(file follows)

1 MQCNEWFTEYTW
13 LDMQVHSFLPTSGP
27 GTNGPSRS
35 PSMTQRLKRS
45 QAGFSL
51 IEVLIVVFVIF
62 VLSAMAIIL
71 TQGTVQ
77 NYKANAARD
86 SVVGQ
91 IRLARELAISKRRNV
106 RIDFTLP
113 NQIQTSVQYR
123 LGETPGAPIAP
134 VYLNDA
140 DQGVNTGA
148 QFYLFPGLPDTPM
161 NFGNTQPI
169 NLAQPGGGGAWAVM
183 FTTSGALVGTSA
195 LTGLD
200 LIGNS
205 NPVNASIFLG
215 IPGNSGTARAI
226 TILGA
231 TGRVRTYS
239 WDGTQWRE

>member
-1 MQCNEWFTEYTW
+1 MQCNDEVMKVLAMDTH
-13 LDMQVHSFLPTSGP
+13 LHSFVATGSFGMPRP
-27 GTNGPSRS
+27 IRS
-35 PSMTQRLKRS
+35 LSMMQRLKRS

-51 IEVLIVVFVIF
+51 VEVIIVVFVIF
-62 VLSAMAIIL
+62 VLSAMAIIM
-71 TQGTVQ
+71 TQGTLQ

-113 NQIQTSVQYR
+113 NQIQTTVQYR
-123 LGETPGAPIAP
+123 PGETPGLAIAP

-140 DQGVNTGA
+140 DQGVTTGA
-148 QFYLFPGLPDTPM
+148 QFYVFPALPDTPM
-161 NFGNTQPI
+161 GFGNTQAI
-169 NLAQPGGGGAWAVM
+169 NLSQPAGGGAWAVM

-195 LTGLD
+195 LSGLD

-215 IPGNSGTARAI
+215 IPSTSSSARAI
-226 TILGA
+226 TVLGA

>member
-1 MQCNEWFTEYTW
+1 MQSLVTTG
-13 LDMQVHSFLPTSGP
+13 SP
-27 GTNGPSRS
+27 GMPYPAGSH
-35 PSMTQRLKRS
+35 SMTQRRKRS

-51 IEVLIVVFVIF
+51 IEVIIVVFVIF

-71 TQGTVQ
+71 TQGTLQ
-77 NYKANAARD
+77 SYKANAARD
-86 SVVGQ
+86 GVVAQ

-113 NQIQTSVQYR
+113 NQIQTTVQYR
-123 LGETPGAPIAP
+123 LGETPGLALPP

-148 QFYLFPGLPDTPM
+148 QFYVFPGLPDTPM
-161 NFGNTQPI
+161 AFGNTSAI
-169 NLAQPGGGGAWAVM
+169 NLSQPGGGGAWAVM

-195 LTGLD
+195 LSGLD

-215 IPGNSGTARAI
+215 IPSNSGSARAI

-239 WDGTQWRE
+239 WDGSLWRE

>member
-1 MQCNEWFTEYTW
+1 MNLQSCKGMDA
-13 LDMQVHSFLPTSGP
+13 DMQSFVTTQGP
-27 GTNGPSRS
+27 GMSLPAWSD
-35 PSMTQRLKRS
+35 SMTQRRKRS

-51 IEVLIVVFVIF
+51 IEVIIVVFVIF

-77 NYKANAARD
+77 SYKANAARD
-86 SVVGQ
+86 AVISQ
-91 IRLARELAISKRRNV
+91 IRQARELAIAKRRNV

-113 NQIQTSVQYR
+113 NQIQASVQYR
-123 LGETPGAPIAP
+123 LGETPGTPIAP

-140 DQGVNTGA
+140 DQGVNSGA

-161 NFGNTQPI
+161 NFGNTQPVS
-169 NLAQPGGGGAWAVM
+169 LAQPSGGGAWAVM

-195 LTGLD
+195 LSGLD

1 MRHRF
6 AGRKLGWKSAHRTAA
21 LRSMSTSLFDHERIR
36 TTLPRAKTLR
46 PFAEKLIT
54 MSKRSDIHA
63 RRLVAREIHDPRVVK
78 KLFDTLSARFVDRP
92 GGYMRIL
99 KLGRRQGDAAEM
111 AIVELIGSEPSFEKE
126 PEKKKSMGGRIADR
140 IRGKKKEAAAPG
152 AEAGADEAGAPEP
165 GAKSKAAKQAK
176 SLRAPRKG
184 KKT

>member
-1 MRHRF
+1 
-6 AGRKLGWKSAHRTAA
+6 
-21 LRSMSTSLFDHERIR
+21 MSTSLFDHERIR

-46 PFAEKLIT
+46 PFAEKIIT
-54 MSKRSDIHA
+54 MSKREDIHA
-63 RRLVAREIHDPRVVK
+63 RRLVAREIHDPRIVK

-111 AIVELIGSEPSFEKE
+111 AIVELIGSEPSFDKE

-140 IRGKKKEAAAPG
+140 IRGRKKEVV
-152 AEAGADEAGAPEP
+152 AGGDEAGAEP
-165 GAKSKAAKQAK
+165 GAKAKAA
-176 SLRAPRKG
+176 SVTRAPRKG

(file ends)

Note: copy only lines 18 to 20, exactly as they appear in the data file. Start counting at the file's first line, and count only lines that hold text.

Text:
161 NFGNTQPI
169 NLAQPGGGGAWAVM
183 FTTSGALVGTSA